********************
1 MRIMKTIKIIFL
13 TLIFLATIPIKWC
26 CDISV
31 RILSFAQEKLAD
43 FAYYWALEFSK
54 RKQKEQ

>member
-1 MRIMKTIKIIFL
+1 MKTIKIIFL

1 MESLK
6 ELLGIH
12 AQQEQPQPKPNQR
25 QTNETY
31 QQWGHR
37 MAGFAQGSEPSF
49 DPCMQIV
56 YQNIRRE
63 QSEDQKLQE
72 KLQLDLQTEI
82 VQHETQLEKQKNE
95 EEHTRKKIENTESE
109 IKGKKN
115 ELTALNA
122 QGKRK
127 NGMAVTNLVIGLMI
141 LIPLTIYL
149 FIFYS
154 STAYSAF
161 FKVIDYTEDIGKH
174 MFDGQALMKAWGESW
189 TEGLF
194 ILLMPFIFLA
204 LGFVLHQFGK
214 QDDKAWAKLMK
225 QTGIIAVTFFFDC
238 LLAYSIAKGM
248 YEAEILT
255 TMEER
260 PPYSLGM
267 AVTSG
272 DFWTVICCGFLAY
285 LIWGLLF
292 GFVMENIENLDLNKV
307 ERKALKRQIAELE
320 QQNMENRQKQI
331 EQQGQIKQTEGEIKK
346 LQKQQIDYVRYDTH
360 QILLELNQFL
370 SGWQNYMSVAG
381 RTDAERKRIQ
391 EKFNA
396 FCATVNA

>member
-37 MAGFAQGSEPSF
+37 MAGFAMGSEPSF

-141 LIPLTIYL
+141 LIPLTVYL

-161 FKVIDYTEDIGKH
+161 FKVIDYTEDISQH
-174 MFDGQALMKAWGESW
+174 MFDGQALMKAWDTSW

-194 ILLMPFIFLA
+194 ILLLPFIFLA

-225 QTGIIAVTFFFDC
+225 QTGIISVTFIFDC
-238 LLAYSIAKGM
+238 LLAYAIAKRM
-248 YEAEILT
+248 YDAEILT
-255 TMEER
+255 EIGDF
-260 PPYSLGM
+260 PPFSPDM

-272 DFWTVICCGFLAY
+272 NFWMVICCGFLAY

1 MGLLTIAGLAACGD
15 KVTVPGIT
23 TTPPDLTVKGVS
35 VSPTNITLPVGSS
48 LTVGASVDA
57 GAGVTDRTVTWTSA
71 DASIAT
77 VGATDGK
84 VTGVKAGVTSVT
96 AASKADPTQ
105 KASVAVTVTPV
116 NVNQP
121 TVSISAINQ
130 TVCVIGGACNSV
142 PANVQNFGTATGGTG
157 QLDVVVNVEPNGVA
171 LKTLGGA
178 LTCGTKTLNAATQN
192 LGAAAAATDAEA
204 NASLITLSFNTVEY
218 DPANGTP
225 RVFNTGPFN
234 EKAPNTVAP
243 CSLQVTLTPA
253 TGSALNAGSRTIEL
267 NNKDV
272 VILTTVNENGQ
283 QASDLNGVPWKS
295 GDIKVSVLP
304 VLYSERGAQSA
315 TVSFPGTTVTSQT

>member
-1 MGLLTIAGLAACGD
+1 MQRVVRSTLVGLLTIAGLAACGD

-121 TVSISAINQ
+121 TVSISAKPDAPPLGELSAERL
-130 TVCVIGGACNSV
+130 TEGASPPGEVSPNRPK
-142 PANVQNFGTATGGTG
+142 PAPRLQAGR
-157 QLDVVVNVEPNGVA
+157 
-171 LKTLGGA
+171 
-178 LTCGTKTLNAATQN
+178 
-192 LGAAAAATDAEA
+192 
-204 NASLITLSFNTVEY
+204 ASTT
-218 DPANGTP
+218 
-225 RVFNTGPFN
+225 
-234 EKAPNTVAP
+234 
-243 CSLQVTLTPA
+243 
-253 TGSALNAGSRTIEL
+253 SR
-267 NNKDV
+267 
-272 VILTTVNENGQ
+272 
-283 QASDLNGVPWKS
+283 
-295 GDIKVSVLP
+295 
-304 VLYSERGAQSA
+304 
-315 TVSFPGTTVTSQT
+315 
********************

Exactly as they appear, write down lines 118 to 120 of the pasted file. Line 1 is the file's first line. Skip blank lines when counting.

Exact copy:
-171 LKTLGGA
+171 
-178 LTCGTKTLNAATQN